“The Oxford Conference absorbed some of the most important theological changes since the 1925 conference of Life and Work in Stockholm,” Bennett said. “It responded to important theological developments associated with Karl Barth and Reinhold Niebuhr. Niebuhr was the major American voice at the conference in terms of theological thought, and his speech had a tremendous impact. While his theology was far removed from Barth’s, who did not attend, his ideas reflected, to a considerable extent, the theological changes that had taken place in Europe since Stockholm
“Second, Oxford faced the new problems created by the National Socialist regime in Germany: problems of church and state; church and race; and, by anticipation, church and war.
“Third, Oxford faced the continuing dilemmas of the universal church existing in the world and took a step in clarifying Christian thinking about war and its diagnosis of the degrees of international anarchy.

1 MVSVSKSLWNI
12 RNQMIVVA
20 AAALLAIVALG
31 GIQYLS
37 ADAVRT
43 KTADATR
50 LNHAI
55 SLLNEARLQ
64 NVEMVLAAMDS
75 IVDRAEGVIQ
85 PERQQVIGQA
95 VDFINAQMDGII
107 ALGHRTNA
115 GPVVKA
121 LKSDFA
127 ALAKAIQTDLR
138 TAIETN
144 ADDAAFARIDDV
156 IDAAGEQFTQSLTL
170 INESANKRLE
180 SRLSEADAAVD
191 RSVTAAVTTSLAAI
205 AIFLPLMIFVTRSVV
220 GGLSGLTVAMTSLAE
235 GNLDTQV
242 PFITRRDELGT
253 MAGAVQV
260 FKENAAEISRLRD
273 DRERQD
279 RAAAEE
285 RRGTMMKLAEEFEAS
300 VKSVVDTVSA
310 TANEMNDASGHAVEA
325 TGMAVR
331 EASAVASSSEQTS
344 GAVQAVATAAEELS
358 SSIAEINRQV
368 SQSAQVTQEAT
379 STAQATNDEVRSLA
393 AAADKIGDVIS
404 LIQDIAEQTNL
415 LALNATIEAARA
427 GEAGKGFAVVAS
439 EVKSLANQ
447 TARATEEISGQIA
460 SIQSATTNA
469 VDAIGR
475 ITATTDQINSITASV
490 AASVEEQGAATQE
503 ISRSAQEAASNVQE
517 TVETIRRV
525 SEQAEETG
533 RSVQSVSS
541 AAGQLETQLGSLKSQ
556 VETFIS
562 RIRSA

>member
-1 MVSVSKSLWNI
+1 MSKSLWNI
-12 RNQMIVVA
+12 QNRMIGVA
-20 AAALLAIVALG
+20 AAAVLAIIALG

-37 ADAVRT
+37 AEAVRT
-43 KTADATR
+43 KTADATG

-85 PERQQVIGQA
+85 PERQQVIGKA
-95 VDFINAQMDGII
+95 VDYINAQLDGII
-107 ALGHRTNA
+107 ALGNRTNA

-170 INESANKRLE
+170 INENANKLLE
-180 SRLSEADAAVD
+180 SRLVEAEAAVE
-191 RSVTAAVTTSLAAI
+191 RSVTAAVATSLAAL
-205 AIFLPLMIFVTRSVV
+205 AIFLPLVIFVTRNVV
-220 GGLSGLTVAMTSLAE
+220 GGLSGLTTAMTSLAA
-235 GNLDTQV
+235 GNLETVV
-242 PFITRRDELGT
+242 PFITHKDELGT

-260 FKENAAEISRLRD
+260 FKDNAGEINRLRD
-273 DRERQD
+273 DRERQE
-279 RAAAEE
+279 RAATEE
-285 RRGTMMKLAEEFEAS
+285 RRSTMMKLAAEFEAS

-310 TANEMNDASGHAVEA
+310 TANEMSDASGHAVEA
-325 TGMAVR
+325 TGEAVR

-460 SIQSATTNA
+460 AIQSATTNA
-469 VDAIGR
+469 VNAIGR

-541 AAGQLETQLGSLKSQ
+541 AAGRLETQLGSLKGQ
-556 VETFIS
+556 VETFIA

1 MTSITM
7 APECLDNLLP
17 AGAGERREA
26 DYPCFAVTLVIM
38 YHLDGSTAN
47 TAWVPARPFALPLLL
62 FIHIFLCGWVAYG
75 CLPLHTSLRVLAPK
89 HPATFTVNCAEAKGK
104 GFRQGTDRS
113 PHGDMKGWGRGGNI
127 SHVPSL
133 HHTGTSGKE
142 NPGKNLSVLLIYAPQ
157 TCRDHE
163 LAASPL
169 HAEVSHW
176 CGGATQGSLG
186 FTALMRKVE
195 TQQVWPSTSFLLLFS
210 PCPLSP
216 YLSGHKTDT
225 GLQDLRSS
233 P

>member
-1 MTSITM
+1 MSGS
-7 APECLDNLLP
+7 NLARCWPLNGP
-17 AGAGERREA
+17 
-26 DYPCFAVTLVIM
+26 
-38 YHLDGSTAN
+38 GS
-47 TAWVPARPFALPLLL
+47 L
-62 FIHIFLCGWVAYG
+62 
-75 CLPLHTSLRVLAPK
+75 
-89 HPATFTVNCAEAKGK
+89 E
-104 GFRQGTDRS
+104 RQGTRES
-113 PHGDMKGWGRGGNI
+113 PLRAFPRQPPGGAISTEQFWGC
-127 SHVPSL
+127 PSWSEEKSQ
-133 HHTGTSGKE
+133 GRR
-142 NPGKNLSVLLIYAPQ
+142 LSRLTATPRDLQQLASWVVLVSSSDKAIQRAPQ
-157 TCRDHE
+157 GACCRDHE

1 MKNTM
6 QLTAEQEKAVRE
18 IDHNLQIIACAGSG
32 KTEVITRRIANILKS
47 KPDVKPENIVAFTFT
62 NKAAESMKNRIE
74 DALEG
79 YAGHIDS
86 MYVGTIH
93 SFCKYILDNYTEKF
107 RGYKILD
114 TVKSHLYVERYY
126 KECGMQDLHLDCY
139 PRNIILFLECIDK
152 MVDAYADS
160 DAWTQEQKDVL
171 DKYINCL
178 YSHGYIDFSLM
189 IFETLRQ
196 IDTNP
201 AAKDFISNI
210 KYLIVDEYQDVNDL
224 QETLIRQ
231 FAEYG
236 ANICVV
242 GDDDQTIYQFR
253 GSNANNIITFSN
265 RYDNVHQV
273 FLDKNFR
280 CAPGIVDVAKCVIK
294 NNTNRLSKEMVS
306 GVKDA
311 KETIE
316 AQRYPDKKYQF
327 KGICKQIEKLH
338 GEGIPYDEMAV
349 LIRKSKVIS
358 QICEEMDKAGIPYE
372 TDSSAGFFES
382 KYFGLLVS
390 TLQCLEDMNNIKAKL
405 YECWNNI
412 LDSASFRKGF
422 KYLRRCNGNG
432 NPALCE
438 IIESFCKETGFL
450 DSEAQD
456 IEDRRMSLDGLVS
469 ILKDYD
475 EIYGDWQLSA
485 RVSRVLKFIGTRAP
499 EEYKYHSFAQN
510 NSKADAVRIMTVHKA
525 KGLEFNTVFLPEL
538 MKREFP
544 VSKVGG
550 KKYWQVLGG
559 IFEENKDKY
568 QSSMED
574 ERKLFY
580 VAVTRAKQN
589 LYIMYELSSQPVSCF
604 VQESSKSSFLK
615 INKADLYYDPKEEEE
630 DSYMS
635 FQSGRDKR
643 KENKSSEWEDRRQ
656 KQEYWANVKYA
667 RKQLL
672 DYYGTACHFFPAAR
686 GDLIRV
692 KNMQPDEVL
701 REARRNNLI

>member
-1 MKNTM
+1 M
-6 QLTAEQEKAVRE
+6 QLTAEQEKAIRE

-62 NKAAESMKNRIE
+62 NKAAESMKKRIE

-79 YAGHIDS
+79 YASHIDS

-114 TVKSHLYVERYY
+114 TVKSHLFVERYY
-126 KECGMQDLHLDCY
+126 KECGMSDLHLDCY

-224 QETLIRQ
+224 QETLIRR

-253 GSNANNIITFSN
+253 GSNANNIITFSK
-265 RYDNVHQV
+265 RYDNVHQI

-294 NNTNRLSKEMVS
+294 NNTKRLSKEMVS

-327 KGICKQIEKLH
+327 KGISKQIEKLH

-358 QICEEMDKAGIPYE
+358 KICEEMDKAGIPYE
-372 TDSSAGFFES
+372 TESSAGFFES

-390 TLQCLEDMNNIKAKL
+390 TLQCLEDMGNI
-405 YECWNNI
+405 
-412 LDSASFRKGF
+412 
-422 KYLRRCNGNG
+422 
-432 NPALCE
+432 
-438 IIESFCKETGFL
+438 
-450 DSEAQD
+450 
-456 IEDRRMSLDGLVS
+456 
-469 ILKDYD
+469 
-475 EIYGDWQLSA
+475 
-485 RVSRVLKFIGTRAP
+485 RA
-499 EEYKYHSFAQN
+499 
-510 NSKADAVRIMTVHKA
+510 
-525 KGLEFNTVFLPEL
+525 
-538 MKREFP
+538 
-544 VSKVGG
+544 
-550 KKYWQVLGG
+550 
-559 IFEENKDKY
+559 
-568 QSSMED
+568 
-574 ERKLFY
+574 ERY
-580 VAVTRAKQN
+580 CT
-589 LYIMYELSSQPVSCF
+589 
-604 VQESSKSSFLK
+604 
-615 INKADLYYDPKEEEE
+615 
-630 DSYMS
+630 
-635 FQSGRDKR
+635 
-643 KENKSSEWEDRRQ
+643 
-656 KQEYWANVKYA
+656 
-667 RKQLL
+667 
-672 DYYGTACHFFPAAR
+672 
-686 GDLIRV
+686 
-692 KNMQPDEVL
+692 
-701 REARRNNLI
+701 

“For instance, the church and war report recognized that there is no one Christian position on the subject. Second, it gave pacifism a surer status in the mainline churches. It described war in terms that would put a heavy burden of proof on any claim that a particular war is justified. For example, the conference said: ‘War involves compulsory enmity, diabolical outrage against human personality, and a wanton distortion of the truth. War is a particular demonstration of the power of sin in the world and a defiance of the righteousness of God as revealed in Jesus Christ and him crucified’ Yet the conference accepted the idea that criteria exist by which some wars can be regarded as just: to defend international law, or to vindicate ‘an essential Christian principle’ such as the defense of ‘victims of wanton aggression.’ We did not emphasize then, as we would now, the idea that the escalation of the destructiveness of the means used, as in the case of nuclear war, would make a war unjust. In this respect ours is a different world.